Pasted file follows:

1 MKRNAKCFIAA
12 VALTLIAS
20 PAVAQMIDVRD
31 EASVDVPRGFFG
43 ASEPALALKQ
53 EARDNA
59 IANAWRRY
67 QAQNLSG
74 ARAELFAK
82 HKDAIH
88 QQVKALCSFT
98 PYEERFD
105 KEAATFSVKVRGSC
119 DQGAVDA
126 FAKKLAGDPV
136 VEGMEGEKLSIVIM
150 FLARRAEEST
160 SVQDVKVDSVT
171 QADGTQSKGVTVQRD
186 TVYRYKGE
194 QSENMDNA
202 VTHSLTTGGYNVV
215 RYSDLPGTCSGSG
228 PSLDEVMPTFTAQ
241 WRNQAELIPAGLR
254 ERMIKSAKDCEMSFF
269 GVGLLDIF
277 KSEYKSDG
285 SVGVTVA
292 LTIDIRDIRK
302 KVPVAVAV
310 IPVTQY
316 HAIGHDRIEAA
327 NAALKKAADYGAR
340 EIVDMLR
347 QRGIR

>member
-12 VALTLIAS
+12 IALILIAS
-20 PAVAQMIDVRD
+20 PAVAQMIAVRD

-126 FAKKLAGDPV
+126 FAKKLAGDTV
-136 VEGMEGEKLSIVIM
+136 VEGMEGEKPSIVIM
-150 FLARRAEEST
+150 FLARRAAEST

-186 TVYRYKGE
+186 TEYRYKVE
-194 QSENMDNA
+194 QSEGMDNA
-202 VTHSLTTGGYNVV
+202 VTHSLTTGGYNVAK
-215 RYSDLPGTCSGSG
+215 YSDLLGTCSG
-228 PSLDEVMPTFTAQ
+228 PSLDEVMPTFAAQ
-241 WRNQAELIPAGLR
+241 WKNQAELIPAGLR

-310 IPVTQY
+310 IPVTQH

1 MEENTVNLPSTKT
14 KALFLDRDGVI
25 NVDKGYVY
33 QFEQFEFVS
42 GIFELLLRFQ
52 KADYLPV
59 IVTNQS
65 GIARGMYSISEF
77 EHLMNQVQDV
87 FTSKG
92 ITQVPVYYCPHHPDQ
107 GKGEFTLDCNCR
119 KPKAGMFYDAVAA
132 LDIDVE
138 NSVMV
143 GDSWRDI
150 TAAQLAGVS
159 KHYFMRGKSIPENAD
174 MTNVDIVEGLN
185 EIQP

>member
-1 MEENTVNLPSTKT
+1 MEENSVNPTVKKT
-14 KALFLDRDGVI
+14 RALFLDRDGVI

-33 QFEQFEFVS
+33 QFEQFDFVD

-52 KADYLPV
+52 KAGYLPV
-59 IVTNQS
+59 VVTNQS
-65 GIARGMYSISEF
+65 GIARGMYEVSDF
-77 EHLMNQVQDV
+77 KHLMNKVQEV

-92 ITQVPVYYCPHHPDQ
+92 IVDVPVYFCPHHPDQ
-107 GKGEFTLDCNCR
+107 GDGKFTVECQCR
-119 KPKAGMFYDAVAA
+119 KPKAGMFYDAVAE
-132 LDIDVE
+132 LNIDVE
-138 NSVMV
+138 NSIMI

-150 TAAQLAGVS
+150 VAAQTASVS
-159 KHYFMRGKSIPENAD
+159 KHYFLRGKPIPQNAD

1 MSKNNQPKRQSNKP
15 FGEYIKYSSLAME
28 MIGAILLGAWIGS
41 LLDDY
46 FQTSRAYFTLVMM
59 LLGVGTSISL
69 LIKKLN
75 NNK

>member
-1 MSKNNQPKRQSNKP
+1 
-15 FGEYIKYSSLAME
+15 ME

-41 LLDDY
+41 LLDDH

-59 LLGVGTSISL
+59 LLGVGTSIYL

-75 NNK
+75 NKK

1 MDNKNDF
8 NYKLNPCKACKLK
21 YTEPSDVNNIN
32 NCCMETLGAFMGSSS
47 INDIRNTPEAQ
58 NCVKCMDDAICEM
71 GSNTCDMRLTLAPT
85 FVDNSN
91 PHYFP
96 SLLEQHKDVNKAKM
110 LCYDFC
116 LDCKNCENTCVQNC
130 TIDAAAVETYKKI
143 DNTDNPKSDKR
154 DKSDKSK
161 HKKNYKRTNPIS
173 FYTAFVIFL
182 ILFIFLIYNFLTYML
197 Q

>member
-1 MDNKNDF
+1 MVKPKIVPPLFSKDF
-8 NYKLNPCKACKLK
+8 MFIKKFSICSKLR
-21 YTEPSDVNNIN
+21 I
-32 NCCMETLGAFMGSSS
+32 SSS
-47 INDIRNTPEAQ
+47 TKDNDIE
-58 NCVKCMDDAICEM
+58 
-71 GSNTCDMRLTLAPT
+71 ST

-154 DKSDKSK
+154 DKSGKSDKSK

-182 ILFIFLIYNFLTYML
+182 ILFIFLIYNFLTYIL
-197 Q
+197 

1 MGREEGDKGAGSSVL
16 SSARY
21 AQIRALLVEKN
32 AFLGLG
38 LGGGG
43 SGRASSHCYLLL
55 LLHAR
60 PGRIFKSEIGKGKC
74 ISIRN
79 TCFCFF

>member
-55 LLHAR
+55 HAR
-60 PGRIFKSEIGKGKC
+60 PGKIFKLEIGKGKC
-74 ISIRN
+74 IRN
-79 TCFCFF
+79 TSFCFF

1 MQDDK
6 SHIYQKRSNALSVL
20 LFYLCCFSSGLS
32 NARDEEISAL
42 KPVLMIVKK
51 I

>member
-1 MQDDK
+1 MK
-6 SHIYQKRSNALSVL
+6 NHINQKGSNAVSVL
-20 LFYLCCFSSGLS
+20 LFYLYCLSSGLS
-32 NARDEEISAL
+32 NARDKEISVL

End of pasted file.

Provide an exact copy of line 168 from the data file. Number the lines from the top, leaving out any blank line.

-197 Q